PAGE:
Spring has sprung. Now is the time to clear out all the winter clutter you’ve been living with for months. And while a project like a good spring cleaning will never be effortless, there are some simple ways to make sure that you are getting the most out of your valuable time.
1. Keep it simple, keep a list
One of the chief challenges facing an aspiring spring cleaner is the sheer scope of the project. Don’t think of it as cleaning your entire property. Break it down into smaller more manageable chunks. Just think about it. What project would be easier to begin, “Cleaning the entire house,” or “Cleaning the living room.”
Keeping a list helps you maximize your focus and efficiency, along with helping you prioritize. Besides, what’s more satisfying than crossing an item off of your list and watching your to-dos turn into ta-das. You can find a spring cleaning checklist here or you can use this list in a printable PDF version from Martha Stewart’s website. If the Queen of Clean thinks that a list is a good idea, then maybe it’s time to bust out the pen and paper—or the smartphone.
2. There’s probably an app for that
Most of the time we think of our smart-devices as a hindrance to our cleaning productivity, but if used properly, your smartphone can be used for more than crushing candy.
If you’re having trouble knowing where to start on your spring cleaning, BrightNest is a great place to begin. This free app is full of useful information for the budding home cleaner. It features cleaning tips, instructions, and a personal schedule.
Or maybe the biggest obstacle standing between you and a clean home is a mountain of clothing you don’t wear anymore. The threadUp app is here to help. With this free app, you can buy or, more importantly, sell used women’s and kid’s clothing. The best part is that when you sign up they’ll send you a “Clean Out Kit” for free.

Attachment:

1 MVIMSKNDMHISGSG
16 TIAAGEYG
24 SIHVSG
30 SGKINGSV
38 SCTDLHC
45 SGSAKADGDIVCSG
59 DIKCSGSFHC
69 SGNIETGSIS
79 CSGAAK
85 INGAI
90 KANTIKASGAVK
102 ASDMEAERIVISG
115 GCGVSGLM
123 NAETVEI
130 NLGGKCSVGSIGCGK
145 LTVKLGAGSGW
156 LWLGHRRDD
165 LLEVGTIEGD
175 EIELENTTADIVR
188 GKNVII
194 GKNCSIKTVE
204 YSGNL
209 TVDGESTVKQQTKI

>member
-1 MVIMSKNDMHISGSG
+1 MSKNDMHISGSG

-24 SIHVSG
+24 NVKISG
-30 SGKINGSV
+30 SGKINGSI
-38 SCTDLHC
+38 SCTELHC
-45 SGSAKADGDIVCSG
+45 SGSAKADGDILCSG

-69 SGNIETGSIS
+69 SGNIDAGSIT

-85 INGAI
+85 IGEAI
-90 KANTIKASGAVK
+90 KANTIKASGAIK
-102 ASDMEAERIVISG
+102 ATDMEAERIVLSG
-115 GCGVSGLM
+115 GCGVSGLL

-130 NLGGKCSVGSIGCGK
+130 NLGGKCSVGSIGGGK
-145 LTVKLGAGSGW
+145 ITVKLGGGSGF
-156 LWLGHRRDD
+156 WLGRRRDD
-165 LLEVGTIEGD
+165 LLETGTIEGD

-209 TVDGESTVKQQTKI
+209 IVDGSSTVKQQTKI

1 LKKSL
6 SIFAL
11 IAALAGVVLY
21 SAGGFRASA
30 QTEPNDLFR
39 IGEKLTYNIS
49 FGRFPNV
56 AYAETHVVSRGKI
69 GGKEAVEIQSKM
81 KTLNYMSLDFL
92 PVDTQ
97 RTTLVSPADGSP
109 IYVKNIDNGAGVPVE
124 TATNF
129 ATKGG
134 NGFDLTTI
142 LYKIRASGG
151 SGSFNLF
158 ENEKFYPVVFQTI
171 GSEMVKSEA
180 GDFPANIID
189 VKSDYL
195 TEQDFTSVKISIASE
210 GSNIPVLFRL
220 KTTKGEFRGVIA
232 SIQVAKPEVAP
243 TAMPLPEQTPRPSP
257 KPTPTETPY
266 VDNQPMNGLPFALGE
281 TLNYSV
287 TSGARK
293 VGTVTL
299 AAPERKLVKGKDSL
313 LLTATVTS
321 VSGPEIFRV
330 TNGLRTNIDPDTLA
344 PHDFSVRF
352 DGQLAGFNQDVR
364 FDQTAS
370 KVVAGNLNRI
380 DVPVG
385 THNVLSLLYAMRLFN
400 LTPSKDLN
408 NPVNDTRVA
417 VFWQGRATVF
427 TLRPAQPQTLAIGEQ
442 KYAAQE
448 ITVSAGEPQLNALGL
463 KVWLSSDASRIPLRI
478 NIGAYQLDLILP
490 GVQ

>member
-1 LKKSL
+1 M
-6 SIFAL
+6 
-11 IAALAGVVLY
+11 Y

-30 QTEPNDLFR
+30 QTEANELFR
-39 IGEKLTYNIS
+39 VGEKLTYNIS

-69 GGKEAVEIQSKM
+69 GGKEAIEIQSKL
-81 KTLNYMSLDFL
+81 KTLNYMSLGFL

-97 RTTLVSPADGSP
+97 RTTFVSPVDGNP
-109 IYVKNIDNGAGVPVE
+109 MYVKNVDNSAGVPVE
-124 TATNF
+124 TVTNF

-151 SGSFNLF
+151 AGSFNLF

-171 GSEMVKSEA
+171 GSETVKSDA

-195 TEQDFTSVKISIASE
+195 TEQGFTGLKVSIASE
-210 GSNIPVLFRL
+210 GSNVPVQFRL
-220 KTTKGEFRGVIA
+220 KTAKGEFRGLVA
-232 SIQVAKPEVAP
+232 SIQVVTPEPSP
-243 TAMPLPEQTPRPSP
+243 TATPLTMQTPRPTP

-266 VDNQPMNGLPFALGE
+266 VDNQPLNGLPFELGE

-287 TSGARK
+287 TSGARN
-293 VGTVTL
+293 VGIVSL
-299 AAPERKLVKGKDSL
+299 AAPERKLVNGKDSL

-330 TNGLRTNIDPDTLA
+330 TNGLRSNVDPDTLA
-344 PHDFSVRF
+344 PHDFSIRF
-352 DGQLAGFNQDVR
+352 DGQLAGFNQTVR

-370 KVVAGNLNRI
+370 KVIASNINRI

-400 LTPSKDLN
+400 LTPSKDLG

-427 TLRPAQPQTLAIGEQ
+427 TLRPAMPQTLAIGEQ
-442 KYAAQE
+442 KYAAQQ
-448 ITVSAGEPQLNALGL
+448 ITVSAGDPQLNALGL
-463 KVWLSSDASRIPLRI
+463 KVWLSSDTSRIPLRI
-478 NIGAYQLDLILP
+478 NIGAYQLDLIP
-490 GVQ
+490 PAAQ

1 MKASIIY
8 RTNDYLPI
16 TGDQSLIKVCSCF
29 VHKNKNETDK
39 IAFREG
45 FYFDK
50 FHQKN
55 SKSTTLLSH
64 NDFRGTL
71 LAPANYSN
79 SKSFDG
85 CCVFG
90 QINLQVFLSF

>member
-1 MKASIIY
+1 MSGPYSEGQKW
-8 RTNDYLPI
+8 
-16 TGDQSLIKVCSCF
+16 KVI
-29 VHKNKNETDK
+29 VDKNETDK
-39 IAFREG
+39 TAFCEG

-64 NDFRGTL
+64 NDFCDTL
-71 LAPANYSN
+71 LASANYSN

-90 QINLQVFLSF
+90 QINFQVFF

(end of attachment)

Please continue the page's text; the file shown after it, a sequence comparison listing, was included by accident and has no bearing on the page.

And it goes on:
3. Get up on those tippy-toes
Out of sight, out of mind, right? No such luck. To give your home a truly deep cleaning, you’ll have to get some of those hard to reach spots, like the tops of your window frames or on the blades of your ceiling fans. Any dust that you miss is dust that can come back to haunt you. And it’s not just an issue of aesthetics; dust can contain allergens, which can wreak havoc on your quality of life. According to WebMD, over half of the adult U.S. population will have a reaction to at least one type of allergen.
You can reduce the amount of allergens in your home by washing your bedding every week or by keeping an eye on your moisture levels. Another solution is to consider switching over to radiant heating in your rooms that see the highest levels of foot traffic. Using in-floor heating as a primary heat source means that there will be significantly less vortexing of the air in your home. This, in turn, will cut down on the accumulation and migration of dust-borne allergens.
4. Where there’s an indoors, there’s usually an outdoors
It’s surprising how often homeowners ignore the outdoor component of their property. After the ravages of winter, you have a perfect opportunity to look at the areas that need improvement. A quick visual survey of your roof is a simple and safe way to get an idea of where you stand. If you see missing shingles or loose pieces of chimney flashing, it could be time to contact a trade professional. If you notice that your gutters are clogged or damaged, spring is the perfect time to install a roof and gutter deicing system so that it’s in place for next winter.
5. The early bird gets the contractor of their dreams
Spring cleaning sometimes comes with the realization that there are jobs that are just too big to tackle alone. For most contractors, their busy season is in the summer; consider reaching out to them in spring before the customer rush. Contractors can also help you identify solutions to some of the areas on your property that have been problems for years. Have you tripped repeatedly over cracked cement or asphalt in your driveway? The right professional can point you in the direction of snow melting systems to make sure that your replacement driveway avoids cracking from temperature and moisture fluctuations in the future.